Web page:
Director/Story – Peter Liapis, Screenplay – Peter Liapis & Richard Dana Smith, Producers – Pierre David, Ken Sanders & Noël A. Zanitsch, Photography – M. David Mullen, Music – Alan Howarth, Production Design – Helen Harwell. Production Company – World Entertainment Network, LLC.
William R. Moses (Max Kennington/James Kennington), Barbara Niven (Sandy Kennington), Nia Peeples (Beth), Scotty Cox (David Kennington), Aleksandra Vujcic (Lena Kuchinski), Mindy Cohn (Toni), Priscilla Barnes (Claire Andrews), David Selburg (Jerry Ogden), Christopher Kriesa (Dr Silverstone), Lori New (Crystal)
L.A. businessman James Kennington is leaving to go home one night when he is approached in the parking lot by an exact double of himself. The double is conspiring with his secretary Beth and the two of them knock James out and chain him up in Beth’s cellar. The double explains that he is Max, the twin brother that James never knew he had. He and Beth have bugged James’s house in order to learn every detail about his life. Max now successfully imposts James and slots into his life in order to sell James’s company and steal its $18 million worth. However, when people around him, from the babysitter to the woman James was having an affair with to James’s young son, threaten to expose him or block his plans, Max is quite prepared to kill.
Canadian-born producer Pierre David charted out a territory of his own in the latter half of the 1990s, making a series of direct-to-video and direct-to-cable psycho-thrillers. These have included the likes of The Paperboy (1994), The Secretary (1995), Daddy’s Girl (1996), The Dentist (1996), Man of Her Dreams (1997), The Nurse (1997), The Perfect Tenant (1999), Someone is Watching (1999), The Perfect Nanny (2000) and Blind Obsession (2001), among a good many others.
Most of Pierre David’s earlier films were strictly routine but his later ones started to develop some sophistication. The extremely good news is that Alone with a Stranger is the best psycho-thriller that Pierre David has managed to produce to date. It is a exceptional and surprisingly good film. The director is Peter Liapis, previously an actor – his best-known role was as the young Satanist in Ghoulies (1985). Peter Liapis had made his directing debut under Pierre David with Captured (1998) and went onto make The Stepdaughter (2000), as well as to write Stranger in the House (1997).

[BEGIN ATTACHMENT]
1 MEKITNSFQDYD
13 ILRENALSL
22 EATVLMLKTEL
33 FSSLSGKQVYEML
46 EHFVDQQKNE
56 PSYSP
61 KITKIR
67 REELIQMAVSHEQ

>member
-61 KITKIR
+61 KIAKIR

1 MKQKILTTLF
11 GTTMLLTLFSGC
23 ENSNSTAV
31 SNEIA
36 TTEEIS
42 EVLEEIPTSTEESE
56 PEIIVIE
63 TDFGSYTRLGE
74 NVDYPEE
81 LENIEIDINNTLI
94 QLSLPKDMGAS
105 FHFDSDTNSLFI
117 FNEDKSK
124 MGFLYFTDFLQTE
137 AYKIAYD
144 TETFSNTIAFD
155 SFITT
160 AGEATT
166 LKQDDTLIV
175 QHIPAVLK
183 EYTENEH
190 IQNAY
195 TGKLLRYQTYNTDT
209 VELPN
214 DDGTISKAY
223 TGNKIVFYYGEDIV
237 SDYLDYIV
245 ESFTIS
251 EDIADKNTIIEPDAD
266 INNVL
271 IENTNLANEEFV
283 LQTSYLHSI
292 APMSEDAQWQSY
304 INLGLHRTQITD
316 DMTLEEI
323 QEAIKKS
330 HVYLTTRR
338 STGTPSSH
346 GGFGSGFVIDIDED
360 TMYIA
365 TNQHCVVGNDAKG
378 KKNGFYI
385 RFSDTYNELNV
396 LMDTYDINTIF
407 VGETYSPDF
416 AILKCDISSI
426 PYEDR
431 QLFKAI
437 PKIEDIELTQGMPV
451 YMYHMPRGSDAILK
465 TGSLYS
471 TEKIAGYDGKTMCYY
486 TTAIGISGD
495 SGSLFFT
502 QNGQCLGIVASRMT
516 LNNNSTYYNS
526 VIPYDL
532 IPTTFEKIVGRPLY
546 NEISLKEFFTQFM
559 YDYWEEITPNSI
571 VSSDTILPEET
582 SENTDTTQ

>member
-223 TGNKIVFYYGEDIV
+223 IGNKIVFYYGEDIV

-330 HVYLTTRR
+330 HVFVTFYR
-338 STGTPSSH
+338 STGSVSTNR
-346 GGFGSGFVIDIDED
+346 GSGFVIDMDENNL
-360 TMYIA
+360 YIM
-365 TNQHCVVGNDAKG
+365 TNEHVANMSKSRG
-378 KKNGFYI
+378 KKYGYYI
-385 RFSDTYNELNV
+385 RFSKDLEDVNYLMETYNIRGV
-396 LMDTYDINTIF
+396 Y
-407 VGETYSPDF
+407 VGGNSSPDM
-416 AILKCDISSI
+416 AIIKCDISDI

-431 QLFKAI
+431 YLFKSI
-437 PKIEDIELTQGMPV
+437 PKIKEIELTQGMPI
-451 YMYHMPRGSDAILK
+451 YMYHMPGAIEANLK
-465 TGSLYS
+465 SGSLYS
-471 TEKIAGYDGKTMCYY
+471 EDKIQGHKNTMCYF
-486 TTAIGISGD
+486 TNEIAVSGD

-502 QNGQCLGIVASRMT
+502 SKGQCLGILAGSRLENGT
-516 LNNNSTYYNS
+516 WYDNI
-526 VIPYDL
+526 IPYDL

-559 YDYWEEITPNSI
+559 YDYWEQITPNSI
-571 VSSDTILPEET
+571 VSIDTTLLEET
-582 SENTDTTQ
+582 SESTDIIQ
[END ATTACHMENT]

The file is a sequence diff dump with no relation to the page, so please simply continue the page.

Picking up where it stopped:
Alone with a Stranger captivates from the opening scenes. Peter Liapis catches attention with the sharp contrasts he makes – between the blondely handsome and smiling William R. Moses who seems the perfect husband but is then seen breaking into psychologist Christopher Kriesa’s office and stabbing him; to Moses going home to wife Barbara Niven, while at the same time being shown to be having an affair with Nia Peeples, the contrasts none the more apparent than when the film cuts from the apparent loving platitudes Moses makes to Niven to these being sarcastically commented on and echoed by Peeples as she electronically eavesdrops on everything that is being said.
Liapis then starts to spin the set-up through a series of increasingly wilder surprises – the revelation that Nia Peeples is William R. Moses’s secretary and that while she is apparently conspiring with him she is also cancelling his appointments without his knowledge; and then everything being spun on its head as Moses departs from work only to encounter a twin of himself in the carpark. In this stunning turnaround, the ingenuity of what Peter Liapis has been misleading us to believe – that it is the double having an affair with Nia Peeples and eavesdropping and spying on him – starts to become apparent.
The film is filled with these ingenious twists and ambiguities. Peter Liapis draws enormous suspense out of the minutiae of the bad William R. Moses slotting into the other Moses’s domestic situation – his blank horror when Barbara Niven suddenly says that they met before he thought they did; simply his sitting in the wrong seat at the breakfast table and not reading the newspaper as he always does.
Elsewhere, Liapis is constantly throwing twists and tensions at us – the revelation that good Moses was having an affair with another woman; his attempts to break out of the cellar; Nia Peeples’ distrust of bad Moses; his being drawn towards the domesticated bliss of the good Moses’s wholesome family life; the spanner thrown in the works when the kid refuses to go to New York. Alone with a Stranger reaches a superbly sustained climax where bad Moses manages to swing everything around to make Barbara Niven think that good Moses is the real villain and everything wavers on her confusion between the two of them.
William R. Moses (a regular in Pierre David’s films, who also takes an associate producer role here) gives an excellent duo of performances. There is the wonderfully nasty moment where he persuades son Scotty Cox to come out of hiding in the bathroom and then grabs him and threatens to put his hand down to kitchen disposal unit, leaving him with the threat: “David, I don’t think your mother would want to find out what happened here today. Because you know what? Her hand fits in the disposal too.” The only complaint about this otherwise amazingly good film is that it has been slapped with a generic and meaningless title that has nothing to do with anything that happens throughout.
(Nominee for Best Actor (William R. Moses) at this site’s Best of 2000 Awards).
Full film available here